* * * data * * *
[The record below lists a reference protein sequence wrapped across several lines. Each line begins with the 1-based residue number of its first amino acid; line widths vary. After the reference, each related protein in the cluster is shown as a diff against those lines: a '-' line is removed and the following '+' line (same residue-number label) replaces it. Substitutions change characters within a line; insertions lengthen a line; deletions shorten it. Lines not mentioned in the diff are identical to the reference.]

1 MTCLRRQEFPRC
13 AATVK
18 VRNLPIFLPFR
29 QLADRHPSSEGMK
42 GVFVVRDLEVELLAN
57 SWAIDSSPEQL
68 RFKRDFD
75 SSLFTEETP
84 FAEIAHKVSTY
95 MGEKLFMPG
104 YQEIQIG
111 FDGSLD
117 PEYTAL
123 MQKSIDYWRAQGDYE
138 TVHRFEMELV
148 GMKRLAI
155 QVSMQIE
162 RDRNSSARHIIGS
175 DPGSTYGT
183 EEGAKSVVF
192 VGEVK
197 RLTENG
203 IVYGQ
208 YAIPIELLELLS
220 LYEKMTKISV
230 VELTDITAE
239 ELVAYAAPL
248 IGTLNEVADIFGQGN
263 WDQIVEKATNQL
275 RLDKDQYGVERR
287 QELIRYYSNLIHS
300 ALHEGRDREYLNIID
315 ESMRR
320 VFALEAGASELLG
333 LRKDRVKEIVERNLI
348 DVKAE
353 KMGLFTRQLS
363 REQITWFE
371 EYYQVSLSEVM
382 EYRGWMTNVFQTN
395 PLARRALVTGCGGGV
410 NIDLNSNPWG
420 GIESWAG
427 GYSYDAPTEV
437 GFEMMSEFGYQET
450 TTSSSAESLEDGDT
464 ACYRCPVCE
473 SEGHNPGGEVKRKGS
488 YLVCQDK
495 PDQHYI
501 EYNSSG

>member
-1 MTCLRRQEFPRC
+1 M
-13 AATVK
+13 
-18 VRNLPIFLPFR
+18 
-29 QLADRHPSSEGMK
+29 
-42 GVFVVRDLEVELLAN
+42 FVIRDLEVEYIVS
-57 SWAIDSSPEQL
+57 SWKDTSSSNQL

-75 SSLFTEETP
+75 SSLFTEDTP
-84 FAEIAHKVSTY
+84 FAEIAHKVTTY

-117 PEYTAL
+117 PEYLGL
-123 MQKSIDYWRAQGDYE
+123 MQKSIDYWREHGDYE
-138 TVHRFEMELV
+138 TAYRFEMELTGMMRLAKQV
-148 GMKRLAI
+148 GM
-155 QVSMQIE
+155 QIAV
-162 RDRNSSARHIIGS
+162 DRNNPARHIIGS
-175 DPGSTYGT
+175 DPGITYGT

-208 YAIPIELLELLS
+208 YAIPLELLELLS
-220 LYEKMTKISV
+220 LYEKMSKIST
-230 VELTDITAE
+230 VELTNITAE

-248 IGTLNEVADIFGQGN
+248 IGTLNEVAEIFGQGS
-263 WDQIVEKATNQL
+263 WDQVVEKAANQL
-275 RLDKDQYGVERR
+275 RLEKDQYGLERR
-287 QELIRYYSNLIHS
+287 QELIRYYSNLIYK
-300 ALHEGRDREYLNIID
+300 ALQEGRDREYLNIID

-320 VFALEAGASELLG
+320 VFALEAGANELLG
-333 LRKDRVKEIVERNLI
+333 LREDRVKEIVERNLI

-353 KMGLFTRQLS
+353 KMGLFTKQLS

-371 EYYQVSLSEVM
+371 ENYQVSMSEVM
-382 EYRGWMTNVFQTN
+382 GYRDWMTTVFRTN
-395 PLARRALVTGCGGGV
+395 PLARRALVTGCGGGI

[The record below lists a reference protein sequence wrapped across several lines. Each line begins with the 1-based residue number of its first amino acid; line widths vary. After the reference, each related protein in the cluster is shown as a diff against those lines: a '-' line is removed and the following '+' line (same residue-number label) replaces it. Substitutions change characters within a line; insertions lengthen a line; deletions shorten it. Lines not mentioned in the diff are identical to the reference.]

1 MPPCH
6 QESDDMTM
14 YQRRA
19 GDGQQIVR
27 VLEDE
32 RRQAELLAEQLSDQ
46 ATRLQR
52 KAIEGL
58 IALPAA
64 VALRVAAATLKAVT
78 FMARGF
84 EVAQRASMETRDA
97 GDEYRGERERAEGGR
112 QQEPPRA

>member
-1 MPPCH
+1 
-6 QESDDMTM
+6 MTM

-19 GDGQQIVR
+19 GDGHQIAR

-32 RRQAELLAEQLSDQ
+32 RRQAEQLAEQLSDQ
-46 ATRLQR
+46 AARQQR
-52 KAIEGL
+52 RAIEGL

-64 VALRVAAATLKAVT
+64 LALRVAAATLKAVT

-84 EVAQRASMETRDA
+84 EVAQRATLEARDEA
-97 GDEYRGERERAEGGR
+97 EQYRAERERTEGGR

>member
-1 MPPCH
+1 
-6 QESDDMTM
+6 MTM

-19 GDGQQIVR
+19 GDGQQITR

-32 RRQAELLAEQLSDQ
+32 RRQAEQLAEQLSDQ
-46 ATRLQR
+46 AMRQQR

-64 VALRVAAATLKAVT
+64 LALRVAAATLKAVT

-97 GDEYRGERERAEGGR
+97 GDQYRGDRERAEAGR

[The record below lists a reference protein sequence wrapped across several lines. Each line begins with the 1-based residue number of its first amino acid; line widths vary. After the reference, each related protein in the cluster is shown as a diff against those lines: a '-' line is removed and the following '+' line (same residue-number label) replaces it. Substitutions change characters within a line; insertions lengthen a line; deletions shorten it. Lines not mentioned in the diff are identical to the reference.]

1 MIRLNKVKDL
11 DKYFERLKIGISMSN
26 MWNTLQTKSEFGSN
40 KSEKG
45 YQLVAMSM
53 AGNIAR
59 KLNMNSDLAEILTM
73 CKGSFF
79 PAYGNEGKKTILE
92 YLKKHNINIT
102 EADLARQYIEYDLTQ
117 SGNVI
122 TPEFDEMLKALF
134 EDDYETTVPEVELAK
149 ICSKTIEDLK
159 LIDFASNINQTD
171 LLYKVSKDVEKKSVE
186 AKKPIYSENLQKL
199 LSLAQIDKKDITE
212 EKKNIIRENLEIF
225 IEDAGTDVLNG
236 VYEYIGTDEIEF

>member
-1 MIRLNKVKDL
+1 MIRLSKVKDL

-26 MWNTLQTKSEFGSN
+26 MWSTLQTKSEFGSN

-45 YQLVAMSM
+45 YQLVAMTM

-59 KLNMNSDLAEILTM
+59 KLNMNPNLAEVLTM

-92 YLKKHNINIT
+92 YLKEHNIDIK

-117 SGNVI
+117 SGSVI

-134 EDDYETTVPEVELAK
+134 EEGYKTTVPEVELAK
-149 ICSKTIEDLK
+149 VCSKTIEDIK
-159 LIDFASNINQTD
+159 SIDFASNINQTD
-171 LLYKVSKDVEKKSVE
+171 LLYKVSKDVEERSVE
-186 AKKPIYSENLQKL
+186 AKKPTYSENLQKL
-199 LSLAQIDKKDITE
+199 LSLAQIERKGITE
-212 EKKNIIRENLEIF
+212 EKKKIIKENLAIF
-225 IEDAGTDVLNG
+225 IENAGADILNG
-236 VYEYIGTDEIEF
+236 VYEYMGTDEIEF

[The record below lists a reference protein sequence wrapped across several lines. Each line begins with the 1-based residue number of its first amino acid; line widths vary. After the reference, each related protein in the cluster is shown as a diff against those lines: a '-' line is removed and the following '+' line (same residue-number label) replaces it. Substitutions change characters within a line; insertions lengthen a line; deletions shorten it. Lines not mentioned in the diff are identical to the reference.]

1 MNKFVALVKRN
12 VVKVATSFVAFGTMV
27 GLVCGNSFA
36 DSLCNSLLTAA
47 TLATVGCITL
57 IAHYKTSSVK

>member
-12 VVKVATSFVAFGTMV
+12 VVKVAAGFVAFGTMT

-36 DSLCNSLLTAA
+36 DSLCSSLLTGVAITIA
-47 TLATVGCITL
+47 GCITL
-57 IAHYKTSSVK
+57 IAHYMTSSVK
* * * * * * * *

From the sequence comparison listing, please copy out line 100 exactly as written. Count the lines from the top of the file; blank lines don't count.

-320 VFALEAGASELLG